It all began with Stephen King’s 11/22/63.
And a coffee shop.
And that silly question I asked myself (as most imaginative kids do at some point) wondering who’d I’d be—or even if I’d be if my mom or dad hadn’t been born?
Here’s where I bring it all together for you.
Remember my post last Tuesday about how we’re all being prepared for something? No one could argue
I’m hardwired to work at coffee shops. I’ve worked as a barista in Connecticut, Hilton Head, and in Georgia. I must have a Sumatra blend pumping through my veins.
Only natural I started my job last week assisting the owner at a ______________ . You guessed it, a coffee shop.
There I am weighing and grinding beans, absorbing everything I can about the shop when I catch snippets of conversation the owner is having with a woman at the counter. The customer with long gray hair passes a well-researched handwritten family tree to the owner. I’m intrigued. Invited to join the conversation, I envision this woman, this genealogist, as a character from one of my novels.
She’s immediately likeable. The three of us engage in fascinating chitchat about bloodlines, difficult lineages to trace, and how every family has colorful characters in their tree. I laugh and share how as a kid I had an unusual comeback whenever I got teased “What’s your middle name, Isa?” Get it? Wendy “Isa” Paine. Ba dum dum. My comeback often had something to do with Thomas Paine being my ancestor. Yep, it flew right over their taunting heads. But it felt great to say (even though as a second grader I didn’t fully grasp who TP was or what that meant).
Then the genealogist in the coffee shop makes me an offer I couldn’t refuse.
I jot down names.
And within twenty-four hours this woman went to work, digging up treasures from my line.
Are you wondering how I’m going to connect this to Stephen King’s latest, 11/22/63?
I read King’s book recently. 11/22/63 offers a glimpse of how the world changes each time Jake Epping walks down diner steps into a time travel portal and rewrites history.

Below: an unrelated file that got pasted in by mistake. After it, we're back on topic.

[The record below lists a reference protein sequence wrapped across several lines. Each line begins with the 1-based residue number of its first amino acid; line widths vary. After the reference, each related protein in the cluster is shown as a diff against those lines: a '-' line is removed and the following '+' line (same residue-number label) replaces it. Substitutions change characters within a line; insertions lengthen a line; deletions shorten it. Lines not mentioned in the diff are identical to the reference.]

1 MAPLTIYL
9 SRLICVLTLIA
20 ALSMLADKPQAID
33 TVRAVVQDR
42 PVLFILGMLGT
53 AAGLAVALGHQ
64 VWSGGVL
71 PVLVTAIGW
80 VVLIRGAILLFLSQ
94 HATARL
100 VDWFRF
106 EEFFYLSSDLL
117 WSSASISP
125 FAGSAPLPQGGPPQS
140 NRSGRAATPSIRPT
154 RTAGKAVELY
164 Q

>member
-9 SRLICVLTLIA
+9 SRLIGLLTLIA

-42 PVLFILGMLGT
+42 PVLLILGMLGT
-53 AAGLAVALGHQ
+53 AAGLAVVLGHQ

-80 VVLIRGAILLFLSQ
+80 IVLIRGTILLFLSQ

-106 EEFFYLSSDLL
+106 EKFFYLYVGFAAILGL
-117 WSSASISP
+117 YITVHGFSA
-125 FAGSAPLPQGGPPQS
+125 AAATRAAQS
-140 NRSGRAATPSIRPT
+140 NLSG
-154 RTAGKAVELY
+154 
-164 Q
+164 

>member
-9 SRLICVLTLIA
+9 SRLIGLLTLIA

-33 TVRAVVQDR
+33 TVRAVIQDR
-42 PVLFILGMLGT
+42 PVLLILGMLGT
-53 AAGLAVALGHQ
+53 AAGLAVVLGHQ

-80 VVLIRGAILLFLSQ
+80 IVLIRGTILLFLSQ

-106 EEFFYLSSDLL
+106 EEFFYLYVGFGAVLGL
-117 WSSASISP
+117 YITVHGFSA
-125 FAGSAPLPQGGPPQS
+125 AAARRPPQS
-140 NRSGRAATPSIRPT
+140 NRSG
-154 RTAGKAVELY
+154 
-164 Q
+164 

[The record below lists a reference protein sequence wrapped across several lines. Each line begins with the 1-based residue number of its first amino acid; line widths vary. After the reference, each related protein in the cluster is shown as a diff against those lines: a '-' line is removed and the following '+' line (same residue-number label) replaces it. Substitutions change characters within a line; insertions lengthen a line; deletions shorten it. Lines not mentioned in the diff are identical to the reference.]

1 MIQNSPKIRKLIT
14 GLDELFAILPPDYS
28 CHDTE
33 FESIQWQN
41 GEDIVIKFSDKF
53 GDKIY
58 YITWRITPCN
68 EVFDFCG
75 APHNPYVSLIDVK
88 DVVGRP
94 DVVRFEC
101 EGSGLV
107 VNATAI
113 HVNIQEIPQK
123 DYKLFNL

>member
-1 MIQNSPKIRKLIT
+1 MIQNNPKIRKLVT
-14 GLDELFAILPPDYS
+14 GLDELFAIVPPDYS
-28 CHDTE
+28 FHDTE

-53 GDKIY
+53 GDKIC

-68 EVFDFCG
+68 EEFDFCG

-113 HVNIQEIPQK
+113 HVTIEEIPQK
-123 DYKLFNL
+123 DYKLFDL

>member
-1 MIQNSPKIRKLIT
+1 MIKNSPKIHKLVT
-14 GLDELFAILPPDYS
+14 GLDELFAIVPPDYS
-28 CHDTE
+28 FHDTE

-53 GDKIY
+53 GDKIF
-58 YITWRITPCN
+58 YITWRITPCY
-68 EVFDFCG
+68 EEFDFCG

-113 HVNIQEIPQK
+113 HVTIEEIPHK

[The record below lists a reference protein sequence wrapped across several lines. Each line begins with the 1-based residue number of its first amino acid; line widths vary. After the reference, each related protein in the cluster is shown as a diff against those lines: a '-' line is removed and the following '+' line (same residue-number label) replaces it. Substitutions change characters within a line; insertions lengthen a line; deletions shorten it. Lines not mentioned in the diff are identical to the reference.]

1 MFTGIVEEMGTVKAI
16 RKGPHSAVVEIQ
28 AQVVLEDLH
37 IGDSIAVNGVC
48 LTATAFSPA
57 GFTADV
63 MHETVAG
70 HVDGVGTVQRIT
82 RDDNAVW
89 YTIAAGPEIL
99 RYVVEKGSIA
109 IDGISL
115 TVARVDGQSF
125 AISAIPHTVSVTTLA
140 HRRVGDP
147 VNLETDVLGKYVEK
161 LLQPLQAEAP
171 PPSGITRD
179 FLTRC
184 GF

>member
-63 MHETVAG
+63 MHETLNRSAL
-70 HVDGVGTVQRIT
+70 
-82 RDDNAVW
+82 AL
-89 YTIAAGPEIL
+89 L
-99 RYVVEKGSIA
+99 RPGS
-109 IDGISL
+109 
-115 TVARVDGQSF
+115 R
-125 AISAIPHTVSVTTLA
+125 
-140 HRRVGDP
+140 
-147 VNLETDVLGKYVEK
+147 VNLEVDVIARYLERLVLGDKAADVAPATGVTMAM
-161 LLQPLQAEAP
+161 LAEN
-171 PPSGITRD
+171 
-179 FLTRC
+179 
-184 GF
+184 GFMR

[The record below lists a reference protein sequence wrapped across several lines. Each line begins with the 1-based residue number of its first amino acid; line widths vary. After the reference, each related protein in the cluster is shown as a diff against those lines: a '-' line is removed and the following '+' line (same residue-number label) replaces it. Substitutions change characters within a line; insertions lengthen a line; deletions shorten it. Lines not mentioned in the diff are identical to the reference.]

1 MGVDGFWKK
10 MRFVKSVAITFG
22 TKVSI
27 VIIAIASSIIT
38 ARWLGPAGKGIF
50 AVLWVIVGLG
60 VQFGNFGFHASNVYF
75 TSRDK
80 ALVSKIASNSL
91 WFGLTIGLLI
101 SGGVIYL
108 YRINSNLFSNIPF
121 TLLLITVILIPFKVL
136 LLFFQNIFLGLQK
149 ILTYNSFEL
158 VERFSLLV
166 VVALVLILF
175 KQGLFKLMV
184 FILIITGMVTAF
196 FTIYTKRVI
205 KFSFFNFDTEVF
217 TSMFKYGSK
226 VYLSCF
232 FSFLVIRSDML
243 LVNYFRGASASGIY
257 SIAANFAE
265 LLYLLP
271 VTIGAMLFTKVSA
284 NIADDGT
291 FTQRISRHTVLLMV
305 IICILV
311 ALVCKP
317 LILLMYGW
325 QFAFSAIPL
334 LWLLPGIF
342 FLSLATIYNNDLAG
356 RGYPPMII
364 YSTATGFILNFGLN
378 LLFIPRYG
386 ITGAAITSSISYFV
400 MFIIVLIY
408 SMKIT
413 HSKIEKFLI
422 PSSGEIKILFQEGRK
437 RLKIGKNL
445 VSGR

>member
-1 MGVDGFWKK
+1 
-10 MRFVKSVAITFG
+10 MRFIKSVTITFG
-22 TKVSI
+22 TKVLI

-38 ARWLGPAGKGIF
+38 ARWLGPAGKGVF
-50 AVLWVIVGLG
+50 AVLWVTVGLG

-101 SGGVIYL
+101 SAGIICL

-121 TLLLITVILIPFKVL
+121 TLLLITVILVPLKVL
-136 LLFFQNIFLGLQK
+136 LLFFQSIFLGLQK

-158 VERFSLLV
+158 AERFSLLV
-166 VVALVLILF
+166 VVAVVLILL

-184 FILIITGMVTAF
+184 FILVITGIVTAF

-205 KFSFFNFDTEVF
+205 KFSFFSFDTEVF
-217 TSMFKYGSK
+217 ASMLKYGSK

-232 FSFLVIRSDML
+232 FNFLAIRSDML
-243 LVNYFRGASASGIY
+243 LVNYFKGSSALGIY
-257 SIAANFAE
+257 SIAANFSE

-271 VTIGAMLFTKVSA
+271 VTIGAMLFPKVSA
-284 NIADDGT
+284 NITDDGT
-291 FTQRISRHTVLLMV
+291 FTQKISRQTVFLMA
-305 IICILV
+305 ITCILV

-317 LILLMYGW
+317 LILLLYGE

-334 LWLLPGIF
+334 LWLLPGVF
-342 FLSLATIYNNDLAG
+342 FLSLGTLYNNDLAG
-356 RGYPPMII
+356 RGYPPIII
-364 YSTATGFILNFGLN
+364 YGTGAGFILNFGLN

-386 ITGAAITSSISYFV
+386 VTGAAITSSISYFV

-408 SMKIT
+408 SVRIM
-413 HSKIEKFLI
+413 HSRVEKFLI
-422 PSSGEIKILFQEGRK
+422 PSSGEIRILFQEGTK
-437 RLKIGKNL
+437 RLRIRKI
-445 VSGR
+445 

The book churned up a lot of thoughts about how we’re influenced by the past—how history is secured like bricks beneath us. Without it we lack foundation. We’d crumble.
Before reading King’s book I might not have written down those names for the genealogist. King’s book sparked a curiosity in me that wasn’t there before.
That and the reality that this month marks the third anniversary of my father’s death.
One of the first pictures the genealogist sent was a black and white photo of my dad as a little boy, all smiley-faced and full of potential. My initial reaction produced a few tears. Then, in his best Mufasa impersonation, it was as though I could hear my dad affirming the past matters.
All of us, every single second we are alive, are doing things to influence the future.
We change time.
Have you ever researched your family tree? Does genealogy intrigue you? As a kid did you ever wonder who you’d be or even if you’d be if your mom and dad had never been born? Finally, do you believe you are changing the world—that you’re changing time?
(Feel free to answer any or all of the above.)
*photos by stock.XCHNG
**Get this! In her devoted search of my lineage this dedicated woman sent me a real mindblower last night…my great grandfather X 9 was named Stephen Paine. Nothing unusual about that. But add to that his occupation as a miller. Well now, things just got interesting. I married a Stephen Miller.